Players hear familiar story on lockout
Donald Fehr, executive director of the Major League Baseball Players Association, and his assistant, Mark Belanger, held briefings for the Orioles and Kansas City Royals before last night's game at Camden Yards.
The meetings, the first since spring training, had a dual purpose, with the possibility of a lockout next spring commanding most of the attention. Originally, Fehr had intended to use the meetings to brief the players on expansion, which takes place this winter.
But in the wake of the forced resignation of commissioner Fay Vincent, the players heard a familiar message from Fehr. "It [his message] hasn't changed much, except to point out that the owners have been much more out front about their intentions," said Fehr.
"I don't have to tell the players that the wars are coming. It [a lockout] is not a certainty, but I have to consider that it's possible," said Fehr.
Almost from the time the current Basic Agreement was signed three years ago, Fehr has told the players to anticipate that the owners would exercise their right to re-open negotiations this winter, a year before the agreement is scheduled to expire.
A big day for Day
The Orioles will honor Leon Day, a great from the Negro Leagues, in an opening-ball ceremony before next Thursday's game against the Toronto Blue Jays.
Day, 75, who lives here, played for the Baltimore Elite Giants -- among other teams -- and played in a record seven Negro League All-Star games.
Day's career spanned 22 seasons in summer and winter ball. One of the first pitchers to use the no-windup delivery, he struck out a Negro League record 18 batters in one game in 1942 and a Puerto Rican League record 19 during the 1939-1940 season.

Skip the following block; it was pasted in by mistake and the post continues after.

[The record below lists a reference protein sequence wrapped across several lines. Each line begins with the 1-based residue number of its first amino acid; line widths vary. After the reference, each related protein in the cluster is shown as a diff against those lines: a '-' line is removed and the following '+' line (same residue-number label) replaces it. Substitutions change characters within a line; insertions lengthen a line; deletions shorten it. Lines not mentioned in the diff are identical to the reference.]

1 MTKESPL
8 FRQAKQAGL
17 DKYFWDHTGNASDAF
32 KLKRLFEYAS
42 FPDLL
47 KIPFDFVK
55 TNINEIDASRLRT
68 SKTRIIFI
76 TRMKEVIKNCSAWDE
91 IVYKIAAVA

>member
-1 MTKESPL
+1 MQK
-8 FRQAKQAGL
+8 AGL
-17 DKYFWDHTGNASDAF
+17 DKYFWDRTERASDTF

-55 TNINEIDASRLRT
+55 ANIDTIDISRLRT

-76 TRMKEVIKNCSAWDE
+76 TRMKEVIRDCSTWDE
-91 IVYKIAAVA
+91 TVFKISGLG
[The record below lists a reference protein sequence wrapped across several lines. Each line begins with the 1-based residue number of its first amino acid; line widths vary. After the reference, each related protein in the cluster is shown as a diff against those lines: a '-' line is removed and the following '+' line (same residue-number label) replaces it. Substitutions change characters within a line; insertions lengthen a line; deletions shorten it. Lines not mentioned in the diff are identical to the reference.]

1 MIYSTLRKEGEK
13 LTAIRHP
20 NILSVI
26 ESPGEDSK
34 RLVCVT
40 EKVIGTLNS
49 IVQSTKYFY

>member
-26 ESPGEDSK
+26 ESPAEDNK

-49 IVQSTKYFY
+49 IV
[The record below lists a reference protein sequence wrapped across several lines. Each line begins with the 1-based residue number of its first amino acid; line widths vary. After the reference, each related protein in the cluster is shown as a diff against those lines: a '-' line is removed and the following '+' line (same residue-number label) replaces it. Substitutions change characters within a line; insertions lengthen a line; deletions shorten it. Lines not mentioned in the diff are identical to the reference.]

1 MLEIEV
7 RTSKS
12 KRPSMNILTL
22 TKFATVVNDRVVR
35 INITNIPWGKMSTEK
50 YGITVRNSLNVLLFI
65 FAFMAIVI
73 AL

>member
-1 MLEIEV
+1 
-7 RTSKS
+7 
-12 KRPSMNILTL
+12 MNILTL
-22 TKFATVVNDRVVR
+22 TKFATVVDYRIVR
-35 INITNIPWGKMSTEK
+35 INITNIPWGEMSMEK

No back seat for Rhodes
The unusual circumstances surrounding the Orioles' 2-1 win over the Royals in 14 innings Tuesday night pushed the performance of Arthur Rhodes into the background.
But Orioles manager Johnny Oates did not forget. If there was any doubt about who would pitch against the Blue Jays on Wednesday night (and Oates says there wasn't) Rhodes settled the issue.
"If he continues [to improve] like this, you've got a gem," said Oates. "He executed well and he threw extremely well.
"You don't have to go out there with that kind of stuff all the time," said Oates. "If you can do it three out of five times, you'll win a lot of games."
Especially impressive was the improvement Rhodes has shown in holding runners on base. He kept the speedy Gary Thurman anchored to first base in the eighth inning while protecting a 1-0 lead.
Poole making a splash
Oates also was enthusiastic about left-handed reliever Jim Poole's second straight impressive performance. "Both times he has been out there, he's thrown as well as he did at any time last year," said Oates.
Poole missed virtually the entire year because of shoulder problems, spending most of the season at Rochester, first on rehabilitation and then on option. His numbers in Triple-A were unimpressive, but the reports on him improved a lot toward the end of the season.
"Jerry [Rochester manager Jerry Narron] said he threw great his last three times out," said Oates. "And he's continued since he's been here.
"The scouts clocked his fastball at 87 [mph], which is great for him. His slider has some tilt to it and it looks like the left-handed hitters don't want any part of him."
Keys say thanks
The Frederick Keys will hold a thank-you night for their fans at Grove Stadium on Saturday night to raise money for the Frederick Community Foundation.
Included will be a showing of the movie "Field of Dreams" on a 40-foot screen at second base, a fireworks display and an auction of baseball memorabilia donated by Cal Ripken.
General admission is $4 and $2 for children.
The concession stands will be open.